This is certainly a possibility given the nature of an international life. It’s busy and ambitious, but it can be very stressful. Not to mention the heat, and a lack of time to eat well or exercise.
For a good example, look no further than Dubai; 90% of residents are expats, and a reported 30% of deaths are related to heart disease. On average, people in Dubai are dying from heart disease 10 years younger than in western countries.
What are the causes?
There are numerous established causes of heart disease, for example poor diet. According to the Dubai Health Authority (DHA), 36% of men and 30% of women in Dubai are obese – 95% of these cases are caused by fast food and lack of exercise.
After a long commute, a stressful day at work and the journey home, many may feel too tired – both mentally and physically – to prepare healthy meals.
“A healthy diet can help reduce your risk of developing coronary heart disease and stop you gaining weight, reducing your risk of diabetes and high blood pressure.”
British Heart Foundation
The same could be said about exercise, with expats often unable to find the time. A sedentary lifestyle can creep in, increasing the risk of heart problems.
Medical experts say around 30% of the UAE population smokes, including shisha pipes, which are popular in the country. Some restaurants and shopping malls still provide smoking areas despite the push for bans in public places in recent years.
The heat can make you sweat more and your heart beat faster. For anyone working outside, this is a real danger. Even young and healthy workers could be at risk of heart attacks as a result of working hard in soaring temperatures.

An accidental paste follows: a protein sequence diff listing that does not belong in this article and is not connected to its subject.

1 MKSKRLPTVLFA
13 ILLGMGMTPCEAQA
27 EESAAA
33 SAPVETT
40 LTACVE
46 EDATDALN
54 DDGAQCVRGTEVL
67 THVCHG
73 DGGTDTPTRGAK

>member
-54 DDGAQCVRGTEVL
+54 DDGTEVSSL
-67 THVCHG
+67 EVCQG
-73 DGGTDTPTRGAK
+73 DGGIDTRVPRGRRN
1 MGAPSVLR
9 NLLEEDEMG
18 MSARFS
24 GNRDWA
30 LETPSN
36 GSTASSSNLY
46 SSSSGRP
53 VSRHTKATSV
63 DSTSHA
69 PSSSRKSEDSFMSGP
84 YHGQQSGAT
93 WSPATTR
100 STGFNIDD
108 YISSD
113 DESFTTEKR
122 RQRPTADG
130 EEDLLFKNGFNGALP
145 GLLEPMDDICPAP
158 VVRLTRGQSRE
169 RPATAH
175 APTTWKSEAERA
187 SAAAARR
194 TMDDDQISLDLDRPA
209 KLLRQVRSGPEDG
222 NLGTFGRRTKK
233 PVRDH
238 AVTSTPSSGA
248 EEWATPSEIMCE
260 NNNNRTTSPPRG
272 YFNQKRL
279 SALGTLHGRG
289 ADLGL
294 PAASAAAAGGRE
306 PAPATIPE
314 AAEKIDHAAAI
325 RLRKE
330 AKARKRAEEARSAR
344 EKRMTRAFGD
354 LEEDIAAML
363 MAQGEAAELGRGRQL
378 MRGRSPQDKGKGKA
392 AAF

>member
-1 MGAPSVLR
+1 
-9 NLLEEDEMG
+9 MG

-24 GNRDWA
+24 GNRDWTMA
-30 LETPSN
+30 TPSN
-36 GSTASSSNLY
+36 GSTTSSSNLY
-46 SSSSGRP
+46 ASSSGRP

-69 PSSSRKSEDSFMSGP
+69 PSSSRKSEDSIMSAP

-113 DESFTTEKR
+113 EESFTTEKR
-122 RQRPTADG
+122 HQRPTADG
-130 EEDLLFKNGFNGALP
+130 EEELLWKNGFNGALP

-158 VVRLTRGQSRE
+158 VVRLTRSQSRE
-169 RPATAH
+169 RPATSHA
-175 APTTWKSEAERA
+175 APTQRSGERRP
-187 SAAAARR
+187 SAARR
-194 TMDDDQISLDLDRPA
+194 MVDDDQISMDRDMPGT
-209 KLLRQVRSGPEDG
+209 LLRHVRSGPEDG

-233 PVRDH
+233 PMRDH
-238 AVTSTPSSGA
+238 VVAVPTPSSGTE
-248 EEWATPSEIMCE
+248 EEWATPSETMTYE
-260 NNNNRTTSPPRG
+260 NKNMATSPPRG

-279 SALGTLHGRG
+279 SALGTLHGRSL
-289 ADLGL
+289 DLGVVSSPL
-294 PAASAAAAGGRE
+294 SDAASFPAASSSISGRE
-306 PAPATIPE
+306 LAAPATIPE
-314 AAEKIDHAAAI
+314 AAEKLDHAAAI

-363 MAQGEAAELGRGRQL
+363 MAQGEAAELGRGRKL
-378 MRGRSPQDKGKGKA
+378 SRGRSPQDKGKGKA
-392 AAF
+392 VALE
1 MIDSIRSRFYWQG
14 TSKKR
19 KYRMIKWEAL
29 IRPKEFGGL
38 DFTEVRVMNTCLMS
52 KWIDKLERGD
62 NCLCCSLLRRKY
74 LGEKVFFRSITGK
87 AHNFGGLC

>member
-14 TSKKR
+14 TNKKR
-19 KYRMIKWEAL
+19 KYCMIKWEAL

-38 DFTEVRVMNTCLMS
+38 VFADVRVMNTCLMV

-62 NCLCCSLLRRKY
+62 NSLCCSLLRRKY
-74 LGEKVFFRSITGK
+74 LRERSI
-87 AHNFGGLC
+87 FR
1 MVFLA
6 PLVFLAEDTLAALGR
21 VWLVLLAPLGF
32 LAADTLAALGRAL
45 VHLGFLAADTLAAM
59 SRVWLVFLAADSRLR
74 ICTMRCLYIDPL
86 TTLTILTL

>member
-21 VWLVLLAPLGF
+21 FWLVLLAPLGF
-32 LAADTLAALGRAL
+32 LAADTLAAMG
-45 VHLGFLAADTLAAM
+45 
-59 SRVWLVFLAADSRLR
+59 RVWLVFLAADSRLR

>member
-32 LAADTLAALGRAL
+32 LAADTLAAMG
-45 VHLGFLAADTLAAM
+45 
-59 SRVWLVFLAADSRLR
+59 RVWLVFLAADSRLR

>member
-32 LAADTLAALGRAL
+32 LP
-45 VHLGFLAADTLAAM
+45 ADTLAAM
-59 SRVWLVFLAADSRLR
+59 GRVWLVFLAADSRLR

What should I do about it?
Think about your location when planning how to keep your heart healthy. In the case of Dubai, that would be to ensure you have sufficient heat protection.
You could factor this in when planning a balanced diet. Eating plenty of fruit and vegetables with high water content will help protect against dehydration. Cucumbers and lettuce are both 96% water, while watermelon and strawberries are around 92%.
Most heart campaigners around the world champion a healthy diet. The British Heart Foundation says: “A healthy diet can help reduce your risk of developing coronary heart disease and stop you gaining weight, reducing your risk of diabetes and high blood pressure.”
Finding time to exercise will also make a huge difference to your heart. It makes sense to check what your employer can do to help; they may offer gym facilities on site or nearby, making it easier to fit into your daily routine.
Meanwhile, in the summer, children can attend boot camps to learn about healthy eating and active living.
If you want to quit smoking, then there is help at hand in Dubai. The DHA offers smoking cessation clinics, which reported increased numbers of people quitting in 2015.
Keep an eye out for mobile health clinics too, such as the one ran in December 2016 by the Ministry of Health. Smokers were given full checks to reveal any damage to their health, and advice on the best methods to quit.
What are governments doing about it?
Dubai has recognised that prevention is the key, by changing people’s habits early in life. This has culminated in a range of initiatives over the past year.
The Government’s five-year plan to enhance health services, launched in 2016, includes promoting healthy lifestyles to improve prevention rates.
Recently, DHA workshops visited schools to teach adolescents about nutrition, with promising results. Among the obese children who took part, there was a 7% decrease in obesity levels.
The DHA has also tried to appeal to more tech-savvy residents, with Twitter campaigns such as #30dayswithoutsugar to coincide with the New Year.
But the UAE is not the only country taking action. The WHO has set global targets to reduce deaths from heart diseases by 2025. This has encouraged countries like India to follow suit and set their own targets.
The overall aim will be to emulate a country like Japan, which consistently has the lowest death rate from heart diseases, topping WHO statistics in both 2000 and when the WHO last counted, in 2012.